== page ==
No, I do not mean my desk. Yes, I do know exactly where everything is on it. Yes, there are ways to more efficiently use the space (moving the index card box is one of them; that isn’t where it lives) and I am working on that. Having the big, wide, lovely monitor directy in front of my beloved cubbyholes is not my first choice, but since that is where I can put the old desktop (for now; we will see what happens when the new desktop joins the family) and it’s a small office, one works with what one has.
When left to my own devices, without any accountability, chance to talk things over, or socialization with others of my kind, I will run wild, vacillating between frustration over not getting anything done, and blithely following bunny trails of interest, which result in not getting anything done, which results in frustration, which results in a self-perpetuating cycle, which has got to stop. Clean sweep. Done with the chaos (well, chaos inside the books is good for the story, but that’s another post.) and time to start adding some more layers.
What works best for me when things have gone wild is structure. Set limits. Make goals. I highly recommend some form of morning pages. For me, it’s a two page spread in a dedicated notebook that is not for anything else, ever. Nobody else gets to see the pages once they have been written. These are only for me. Sometimes, they’re about the weird dream I had, a rambling discussion with myself on the pros and cons of getting bangs, ruminating over a conversation I had the day before, reacting to a big twist on a favorite TV show, or blabbering about one of the works in progress. Writing two pages of “ugh, I don’t know what to write here” is perfectly okay, too. The content does not matter. What matters is that I get my brain into writing mode, because once it’s there, it wants to stay, and that is kind of the whole point of the thing.
Once morning pages are done, I’m right there at my desk, so I may as well take care of other writing related tasks while I’m there. Can’t beat the commute of already in the danged chair, right? Each project has its own notebook that is for that, and nothing else, and I also keep a couple of all purpose books in different locations. If my brain is jumbled, then it is time to write down that jumble and see if I can make sense of it, either during the process, or later. This carries over into writing on fiction projects. If I can’t write the scene I had planned on, I can write about the scene. What would I like to have happen? What is my best guess as to why it is not happening? What do I need? Am I hungry, angry, lonely or tired? If so, fix that, and then come back and try it again. Do I not know enough about the scene? What do I need to know? Figure that out, and come back. It’s not that I can’t, and obviously need to give up this pipe dream of writing commercial fiction and go back to retail, but that it’s the same as a plumber opening her toolbox to fix a pipe, realizing she doesn’t have her wrench, and then going to get the danged wrench.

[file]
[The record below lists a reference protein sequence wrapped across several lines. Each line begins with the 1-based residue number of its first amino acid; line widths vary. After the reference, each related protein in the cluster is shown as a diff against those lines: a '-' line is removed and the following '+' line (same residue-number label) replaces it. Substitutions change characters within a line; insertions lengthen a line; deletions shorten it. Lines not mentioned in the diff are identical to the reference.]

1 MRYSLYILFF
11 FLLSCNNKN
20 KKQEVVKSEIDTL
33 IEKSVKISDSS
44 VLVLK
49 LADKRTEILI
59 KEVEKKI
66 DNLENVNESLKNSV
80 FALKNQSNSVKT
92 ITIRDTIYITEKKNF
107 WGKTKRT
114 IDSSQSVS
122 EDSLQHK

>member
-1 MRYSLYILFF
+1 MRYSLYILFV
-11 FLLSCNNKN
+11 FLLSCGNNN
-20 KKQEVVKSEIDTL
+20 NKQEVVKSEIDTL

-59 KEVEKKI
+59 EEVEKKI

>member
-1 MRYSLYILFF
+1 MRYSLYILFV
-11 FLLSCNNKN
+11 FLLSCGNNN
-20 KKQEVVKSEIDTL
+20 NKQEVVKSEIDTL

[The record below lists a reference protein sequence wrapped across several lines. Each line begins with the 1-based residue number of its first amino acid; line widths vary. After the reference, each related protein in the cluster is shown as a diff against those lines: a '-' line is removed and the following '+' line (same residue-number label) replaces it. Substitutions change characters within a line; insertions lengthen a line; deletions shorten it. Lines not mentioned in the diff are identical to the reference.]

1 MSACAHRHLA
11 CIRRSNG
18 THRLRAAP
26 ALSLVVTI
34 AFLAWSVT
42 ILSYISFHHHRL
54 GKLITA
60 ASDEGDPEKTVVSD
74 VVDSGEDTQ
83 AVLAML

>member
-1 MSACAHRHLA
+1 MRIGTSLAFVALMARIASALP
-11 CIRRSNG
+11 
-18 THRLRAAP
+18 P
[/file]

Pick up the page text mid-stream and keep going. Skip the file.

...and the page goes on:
With two novel projects going on at the same time, posts for Heroes and Heartbreakers and Buried Under Romance, as well as my own blog, and co-presenting a conference workshop coming up, it’s easy to get overwhelmed. Good thing there is an easy fix. Write. That. Stuff. Down. If I can see what I have to do, then I can get a better idea of what has to be done, when, and in what priority. I love to organize, and I’m best at it when I can touch paper. So, if I haven’t covered the day’s tasks in my morning pages, time to get some paper -still figuring out what kind of notebook is best for me for this particular endeavor- and make a list. Mondays, Wednesdays, and Fridays are blog days. Tuesday is breakfast with N. If I have a TV show to recap that night, that goes on the list as well.
November is my month for figuring out how I plunge ahead into the thick of things, so I can’t say as yet how I’m measuring overall fiction progress, but I do know that head down, eyes on my own paper seems to get me through. Work on this scene, this outline, don’t worry about anything else. Concentrate on one thing at one time, set limits, take a break, on to the next thing. Sure, things look overwhelming when they are all one big, fuzzy mess. I once saw a graphic on Facebook that mentioned the writer not having ducks, and them not being in a row. The writer had squirrels, and they were at a rave. That hit home. Yes. I have squirrels. Fortunately, those squirrels can be lured into individual go-go cages. At least that’s the plan. Onward we go.